It’s back to school time for many of the children and youth in our communities, as well as for young adults. But not only here in Canada, there are many others who are also putting their education to use! This issue of World At Your Door, we are excited to introduce to you the next step in CBM’s Advocacy Campaign – She Matters 3. You can support enhanced learning and leadership opportunities to empower women leaders who inspire, encourage and help others to develop to their God-given potential. We can’t wait to see how many churches across Canada choose to stand and support this leg of the incredible She Matters campaign. Join us, and read on!
“My name is Samar. I am a Master of Divinity graduate of the Arab Baptist Theological Seminary in Lebanon. I work as a counsellor and Bible teacher at a school. Since the Syrian crisis started, I am also involved in my church’s ministry among refugees. We spend much time in prayer with them. A lot of healings have happened. I do discipleship training for women who have come to faith, who are now themselves leading Bible study groups, and others to faith. They pray with such fervor. The joy and transformation that you see in them is so beautiful. It is amazing to see what God is doing through the whole Middle East. It is just beautiful to be a part of it.”
Yes, it’s here! She Matters 3 is the next step in CBM’s campaign for gender equity, to educate, equip and empower some of the world’s most marginalized girls and women.
Funds and awareness raised in this year’s campaign will support important initiatives such as:
- Offering theological education scholarships to female church leaders in the Middle East and North Africa, a region in turmoil and in need of Christian witness
- Empowering women in Rwanda by providing training on gender issues, women and children’s rights and entrepreneurship
- Supporting national female pastors so they are able to serve and among the Chinese diaspora
- Other CBM programs which seek to educate, equip, and empower some of the world’s most marginalized women and girls
Photo credit: Johnny Lam Photography.
September 8 is International Literacy Day, and we recognize the dignity that exists in learning to write your name… for the very first time. No matter what your age. Meet Suntoki (born circa 1938), the oldest literacy student in a remote village in Odisha, India who just started to learn how to read and write in the past year, through one of CBM's literacy programs. It is being done through the Adult Literacy Program and Tuition Centre, operated by the Soura Baptist church, which has provided literacy training to at least 600 people already. Study materials are provided, including white boards and slates, along with literacy and tutoring centres, with training for teachers of these centres.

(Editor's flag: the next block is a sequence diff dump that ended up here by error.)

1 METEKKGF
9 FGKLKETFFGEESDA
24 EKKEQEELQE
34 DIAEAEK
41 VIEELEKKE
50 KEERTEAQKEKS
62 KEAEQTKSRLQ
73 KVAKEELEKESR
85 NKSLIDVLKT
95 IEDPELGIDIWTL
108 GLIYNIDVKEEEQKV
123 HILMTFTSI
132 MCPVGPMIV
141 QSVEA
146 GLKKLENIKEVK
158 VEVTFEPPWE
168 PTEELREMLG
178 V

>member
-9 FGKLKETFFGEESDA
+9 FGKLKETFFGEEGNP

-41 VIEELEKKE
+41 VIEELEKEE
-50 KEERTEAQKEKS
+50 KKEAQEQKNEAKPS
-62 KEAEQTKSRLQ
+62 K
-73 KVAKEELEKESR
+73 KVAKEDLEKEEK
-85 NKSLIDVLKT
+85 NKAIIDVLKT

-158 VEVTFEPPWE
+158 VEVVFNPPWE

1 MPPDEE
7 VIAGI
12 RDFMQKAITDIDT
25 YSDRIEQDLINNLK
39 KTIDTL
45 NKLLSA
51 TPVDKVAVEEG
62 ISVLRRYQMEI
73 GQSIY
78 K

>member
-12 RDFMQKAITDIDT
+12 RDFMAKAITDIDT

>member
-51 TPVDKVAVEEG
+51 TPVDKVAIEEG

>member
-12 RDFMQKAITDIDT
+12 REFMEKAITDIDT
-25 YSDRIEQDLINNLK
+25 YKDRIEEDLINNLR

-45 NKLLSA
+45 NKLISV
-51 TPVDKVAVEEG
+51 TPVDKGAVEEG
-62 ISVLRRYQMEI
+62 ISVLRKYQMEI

“It is estimated that about 33% of women in India are illiterate. The number is higher than men due to gender inequality,” shares Johnny CY Lam, a photographer who visited the project last year with CBM’s mosaic magazine editor, Laurena Zondo. But things are slowly changing, through awareness programs and meetings being run through this project. Now, women are eagerly participating in this program, with 300 villagers now being able to read and write the alphabet, words and numbers. They can write their own name and address for the first time in Sora, a Munda language of India spoken in Southern Odisha. Let’s continue to support and pray for these incredible efforts, which proves that the joy of learning is never finished!
Shared by CBM Field Staff, Jonathan and Jan Mills.
Nadine is one of seven children. Her father left before her youngest sister was born. He had HIV and AIDS and led an unhealthy lifestyle. Nadine’s mom started to get sick, dropping to 30 kg and was very ill from HIV and AIDS. Unable to feed the family, the children were suffering from malnutrition. She could not pay for rent so all eight of them had no place to go. She had little hope. Then Pastor Jonas heard about their situation and arranged for them to live in one end of a parsonage. He recommended that CBM’s Children of Hope program could help.
Nadine goes to school now! She has hope for the future since she started on medication for HIV, through the program. Yes, Nadine was born with the illness. Her mother is also on the medication and feels much better. She has been given training to sew and also has a pump sewing machine. The rest of the children have received schooling also. Her older sister has gone to hairdressing school. And her little sister will start school next year. She is really happy that her little sister does not have the disease. Nadine wants to be a nurse, to help people the way the nurses helped her to feel better when she was sick. She loves school and loves life. With her mother able to sew and make a little money, the family is doing better.
Thankfully Pastor Jonas met this family when he did. This is one of many families and children that have been supported over the years. Many are orphans but many are vulnerable children like Nadine. With health care, nutritional coaching and schooling, this family is planning for tomorrow.